CHAPTER II. THE DUTCH AND NEW HOLLAND
Spain and the Netherlands - Cornelius Houtman's voyage to the East Indies - The Dutch settled at Java - The DUYFKEN in the Gulf of Carpentaria - Brouwer's new route to the Indies - Dirk Hartog in Shark's Bay - Discovery of Nuytsland - Leeuwin's Land discovered - Wreck of the English ship TRIAL - Tasman's voyages - New Holland.
The entrance of the Dutch into the East as explorers, colonists, and merchants was connected with European events of very great importance. The Reformation was principally an affair of churches and forms of religious belief, but it also had far-reaching consequences touching politics, commerce, and all the manifold interests of mankind. Its influence extended throughout the known world, and led to the discovery of regions hitherto unknown.
During the third quarter of the sixteenth century Philip II of Spain was engaged in a bitter, bloody struggle with his subjects in the Netherlands. Thousands of them broke away from the ancient Church of which he was a devoted champion. Philip, loathing heresy, set himself to 'exterminate the root and ground of this pest,' and his ruthless Spanish soldiery carried out their master's injunctions with such pitiless ferocity that their effort to crush the revolt stands as one of the most awful phases of modern history. For over thirty years the Spanish sword was wet with the blood of the people of the Netherlands. In the southern provinces, Brabant and Flanders, Protestantism was suppressed; but the north, Holland and Zealand successfully defied the gloomy, conscientious fanatic who issued his edicts of persecution from Madrid.
The Dutch people at the time of the revolt did the largest sea-carrying trade in Europe. Their mercantile marine was numerous, and was manned by bold and skilful sailors. A very considerable part of their commerce consisted in fetching from Lisbon goods brought by the Portuguese from the East, and distributing them throughout the continent. It was a very profitable business, and it quite suited the Dutch that the Portuguese should enjoy a monopoly in oriental trade as long as they themselves kept the major part of the European carrying trade. They grew rich and increased their shipping, and the growth of their wealth and sea-power enabled them the better to defy Philip II.
Failing, therefore, to subjugate the Dutch by sword and cannon, Philip resolved to humble them by stifling their trade. In 1580 the throne of Portugal had fallen vacant, and a Spanish army which crossed the frontier had forced the Portuguese to accept Philip as king. For sixty years to come - until the Portuguese regained their independence in 1640 - the gallant little country which had achieved such glorious pre-eminence in commerce and discovery remained in 'captivity' to Spain. The control thus secured by Philip over the colonies and the shipping of Portugal enabled him to strike the desired blow at the Dutch. In 1584 he commanded that Lisbon should be closed to their ships. Barring against the heretic rebels the port whither came the goods from which they had derived such abundant gains, he thought he could chastise them for their disobedience by the ruin of their commerce.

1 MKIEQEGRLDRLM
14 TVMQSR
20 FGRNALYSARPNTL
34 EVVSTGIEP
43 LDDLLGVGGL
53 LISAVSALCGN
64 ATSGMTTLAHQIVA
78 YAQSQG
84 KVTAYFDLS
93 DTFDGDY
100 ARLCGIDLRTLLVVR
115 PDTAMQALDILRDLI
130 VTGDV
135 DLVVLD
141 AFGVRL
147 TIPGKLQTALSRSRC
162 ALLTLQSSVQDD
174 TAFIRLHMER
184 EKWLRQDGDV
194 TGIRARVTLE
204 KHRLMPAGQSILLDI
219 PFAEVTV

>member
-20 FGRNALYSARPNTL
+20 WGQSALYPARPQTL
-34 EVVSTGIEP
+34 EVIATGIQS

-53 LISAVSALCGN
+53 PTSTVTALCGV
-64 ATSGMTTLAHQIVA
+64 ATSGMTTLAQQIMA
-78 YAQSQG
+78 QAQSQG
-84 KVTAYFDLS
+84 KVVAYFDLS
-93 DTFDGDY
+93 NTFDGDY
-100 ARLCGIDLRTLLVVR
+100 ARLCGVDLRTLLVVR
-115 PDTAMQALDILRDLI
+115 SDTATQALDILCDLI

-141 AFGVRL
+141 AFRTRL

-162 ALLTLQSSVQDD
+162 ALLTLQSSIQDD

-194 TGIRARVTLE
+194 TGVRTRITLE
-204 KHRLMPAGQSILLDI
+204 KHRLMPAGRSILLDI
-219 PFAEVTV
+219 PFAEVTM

But Philip wholly underestimated the spirit and enterprise of the Dutch people. They had baffled the best of his generals, beaten the choicest of his troops, and captured his ships upon the sea. They were now prepared to scorn his new menace by fetching direct the commodities which they had hitherto obtained from Lisbon. First they tried to find a new route to the East by a passage north of Europe, but were blocked by the ice of the Arctic Sea. If they were to succeed they must force their way into the trade by the Portuguese route in the teeth of Spanish opposition.
Many Dutch sailors had served on Portuguese vessels. Though the Portuguese tried to keep their sailing routes secret, and had never published maps, they had often had to avail themselves of the services of Dutch mariners; and these men knew the way. One of them, Cornelius Houtman, had actually been a pilot in the oriental trade. Another Dutchman, John Linschoten, had lived for fourteen years in the East Indies, and upon his return published at Amsterdam (1595) a remarkable book called ITINERARIO, wherein he told all he knew. Several Englishmen had also wandered about the seas and lands of Asia, often having painful experiences, and their adventures had been described in Richard Hakluyt's PRINCIPAL NAVIGATIONS, VOYAGES, AND DISCOVERIES, published in 1589. So that in various ways the Dutch already knew more about the Indies than King Philip supposed, and they were ready to act boldly in putting their knowledge to practical uses.
A company of Amsterdam merchants fitted out a fleet of four ships, placed them under Cornelius Houtman's direction, and sent them on a voyage to the spice islands. They were over two years away, from April 1595 to July 1597, but they did great things for Holland. They were the first Dutch ships to round the Cape of Good Hope and to visit Madagascar, Goa, Java, and the Moluccas. Cornelius Houtman and his brother Frederick were important pioneers of Dutch energy in the East. We have the name of the latter on the map of Australia at Houtman's Abrolhos, the long shoal off the west coast of the continent. Abrolhos, in Portuguese, means literally 'open eyes,' and was given because this was part of a coast where it was needful to keep a sharp look-out. The use of the word by Dutchmen is in itself interesting, as indicating that, in consequence of the service in which they acquired their experience, the employment of a Portuguese sea-term seemed most convenient to them.
Here, then, was another step on the way to the discovery of Australia - the forcing of an entry into the eastern trade by the Dutch.